GOV/1621 introduced two changes in the Infcirc/66 regime. Paragraph 1(a) states the context: 'A substantial number of Governors have urged that there should be a greater degree of standardization than in the past with respect to the duration and termination of such agreements as may henceforth be concluded under the Agency's Safeguards System (1965, as Provisionally Extended in 1966 and 1968) [ie, Infcirc/66 (Rev 2)] for the application of safeguards in connection with nuclear material, equipment, facilities or non-nuclear material supplied to States by third parties'.

To achieve this, it recommended that two concepts should be reflected in these agreements. The first was that 'the duration of the agreement should be related to the period of actual use of the items in the recipient state'. Second, that termination provisions allow for the continuation of safeguards over any products derived from the supplied nuclear material (ie, pursuit clause).

Text of India's draft IAEA safeguards agreement

The document then provides what it calls 'a short exposition with respect to the application of these concepts' in an Annex which has four paragraphs. These make it clear that all supplied material and facilities remain under safeguards for the duration of their actual use and even after (under the pursuit clause). But what of facilities that are indigenous and have not been 'supplied'? Under what circumstances could they be removed from safeguards? This is where Paragraph 3 of the Annex is relevant. It notes that 'with respect to equipment, facilities and non-nuclear material, conditions for removal could be based on paragraph 26 [of Infcirc/66 (Rev. 2)]'.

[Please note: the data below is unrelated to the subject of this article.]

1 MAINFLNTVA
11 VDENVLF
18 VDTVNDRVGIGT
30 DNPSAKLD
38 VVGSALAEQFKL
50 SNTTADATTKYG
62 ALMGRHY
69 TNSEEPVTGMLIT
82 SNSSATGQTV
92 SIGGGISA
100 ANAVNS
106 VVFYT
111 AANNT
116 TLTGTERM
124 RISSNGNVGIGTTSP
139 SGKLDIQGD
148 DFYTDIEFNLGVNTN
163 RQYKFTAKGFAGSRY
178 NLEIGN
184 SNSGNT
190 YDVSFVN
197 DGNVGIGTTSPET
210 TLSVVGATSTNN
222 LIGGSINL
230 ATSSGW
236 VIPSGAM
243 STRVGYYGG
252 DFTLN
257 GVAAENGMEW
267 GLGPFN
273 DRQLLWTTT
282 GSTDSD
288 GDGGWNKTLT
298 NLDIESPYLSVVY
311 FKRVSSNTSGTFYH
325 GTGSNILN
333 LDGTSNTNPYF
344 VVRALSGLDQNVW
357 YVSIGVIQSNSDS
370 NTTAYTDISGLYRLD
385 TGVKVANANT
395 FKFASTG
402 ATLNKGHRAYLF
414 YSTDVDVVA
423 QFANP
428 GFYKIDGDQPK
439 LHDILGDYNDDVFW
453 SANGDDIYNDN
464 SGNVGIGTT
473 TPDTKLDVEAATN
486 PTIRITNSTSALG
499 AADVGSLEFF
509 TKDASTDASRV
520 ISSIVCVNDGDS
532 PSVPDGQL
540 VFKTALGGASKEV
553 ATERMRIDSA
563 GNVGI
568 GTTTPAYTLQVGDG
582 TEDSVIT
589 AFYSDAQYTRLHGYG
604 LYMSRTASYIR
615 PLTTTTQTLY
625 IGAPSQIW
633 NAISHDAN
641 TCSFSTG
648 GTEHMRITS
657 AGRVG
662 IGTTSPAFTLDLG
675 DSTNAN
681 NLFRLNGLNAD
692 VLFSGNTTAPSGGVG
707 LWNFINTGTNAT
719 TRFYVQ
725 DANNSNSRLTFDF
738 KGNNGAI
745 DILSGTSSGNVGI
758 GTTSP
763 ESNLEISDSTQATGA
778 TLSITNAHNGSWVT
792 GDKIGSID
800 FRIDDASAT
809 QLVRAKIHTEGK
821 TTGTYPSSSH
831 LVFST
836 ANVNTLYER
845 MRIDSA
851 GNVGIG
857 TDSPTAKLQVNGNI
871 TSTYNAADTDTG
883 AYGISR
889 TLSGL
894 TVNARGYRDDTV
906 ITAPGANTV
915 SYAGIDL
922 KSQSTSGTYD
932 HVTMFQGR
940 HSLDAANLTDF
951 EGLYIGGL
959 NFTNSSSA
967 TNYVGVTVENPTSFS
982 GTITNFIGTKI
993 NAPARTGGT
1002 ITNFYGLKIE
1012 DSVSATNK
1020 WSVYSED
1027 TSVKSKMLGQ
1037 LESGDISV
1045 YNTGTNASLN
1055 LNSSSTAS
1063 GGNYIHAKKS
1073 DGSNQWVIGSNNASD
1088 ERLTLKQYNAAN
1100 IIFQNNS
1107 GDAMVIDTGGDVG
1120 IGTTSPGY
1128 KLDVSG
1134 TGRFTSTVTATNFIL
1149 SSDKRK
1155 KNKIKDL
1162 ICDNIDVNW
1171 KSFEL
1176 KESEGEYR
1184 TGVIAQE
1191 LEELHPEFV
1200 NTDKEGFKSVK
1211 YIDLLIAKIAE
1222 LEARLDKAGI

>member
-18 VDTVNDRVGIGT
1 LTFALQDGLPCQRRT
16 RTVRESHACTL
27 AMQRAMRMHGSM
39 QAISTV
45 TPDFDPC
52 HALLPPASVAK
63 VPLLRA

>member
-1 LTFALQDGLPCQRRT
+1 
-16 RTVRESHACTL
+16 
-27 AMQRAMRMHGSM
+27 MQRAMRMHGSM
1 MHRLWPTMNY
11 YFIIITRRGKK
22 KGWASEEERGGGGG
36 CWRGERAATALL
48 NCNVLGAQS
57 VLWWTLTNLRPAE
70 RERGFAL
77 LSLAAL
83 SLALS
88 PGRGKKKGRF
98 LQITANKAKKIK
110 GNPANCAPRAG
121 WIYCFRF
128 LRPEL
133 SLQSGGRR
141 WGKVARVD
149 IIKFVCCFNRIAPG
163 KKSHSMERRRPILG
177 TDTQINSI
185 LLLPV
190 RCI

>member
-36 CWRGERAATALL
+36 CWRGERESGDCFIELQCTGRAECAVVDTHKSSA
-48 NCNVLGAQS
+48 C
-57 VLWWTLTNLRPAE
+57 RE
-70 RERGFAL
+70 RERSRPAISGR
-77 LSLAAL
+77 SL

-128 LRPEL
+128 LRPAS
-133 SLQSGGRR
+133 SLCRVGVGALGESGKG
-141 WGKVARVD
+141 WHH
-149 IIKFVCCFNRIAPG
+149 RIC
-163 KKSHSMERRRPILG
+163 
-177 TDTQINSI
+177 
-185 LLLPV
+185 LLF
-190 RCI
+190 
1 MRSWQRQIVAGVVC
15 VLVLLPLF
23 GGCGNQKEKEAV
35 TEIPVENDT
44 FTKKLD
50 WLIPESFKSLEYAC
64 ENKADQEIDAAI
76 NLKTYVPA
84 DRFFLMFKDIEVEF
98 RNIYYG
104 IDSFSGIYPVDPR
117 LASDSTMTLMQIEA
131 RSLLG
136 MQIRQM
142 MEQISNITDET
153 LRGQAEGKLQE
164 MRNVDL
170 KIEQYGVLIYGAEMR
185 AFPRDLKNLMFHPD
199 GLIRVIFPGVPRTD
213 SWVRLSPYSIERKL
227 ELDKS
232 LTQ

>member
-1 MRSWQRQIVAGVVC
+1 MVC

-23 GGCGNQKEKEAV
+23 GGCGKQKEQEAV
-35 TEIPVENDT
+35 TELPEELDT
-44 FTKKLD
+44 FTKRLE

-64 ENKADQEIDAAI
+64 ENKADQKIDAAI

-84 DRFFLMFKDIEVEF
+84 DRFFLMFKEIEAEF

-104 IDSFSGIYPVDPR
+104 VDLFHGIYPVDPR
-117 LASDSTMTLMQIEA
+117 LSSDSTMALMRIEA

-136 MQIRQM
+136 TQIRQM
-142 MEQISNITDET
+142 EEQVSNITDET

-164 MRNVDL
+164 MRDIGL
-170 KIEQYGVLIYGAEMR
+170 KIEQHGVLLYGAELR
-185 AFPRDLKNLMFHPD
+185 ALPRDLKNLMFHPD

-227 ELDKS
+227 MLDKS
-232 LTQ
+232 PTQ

In other words, for non-supplied facilities, GOV/1621 says termination of safeguards could be based on paragraph 26 of Infcirc/66, thereby extending the eight conditions under which safeguards on nuclear material can be terminated to nuclear facilities.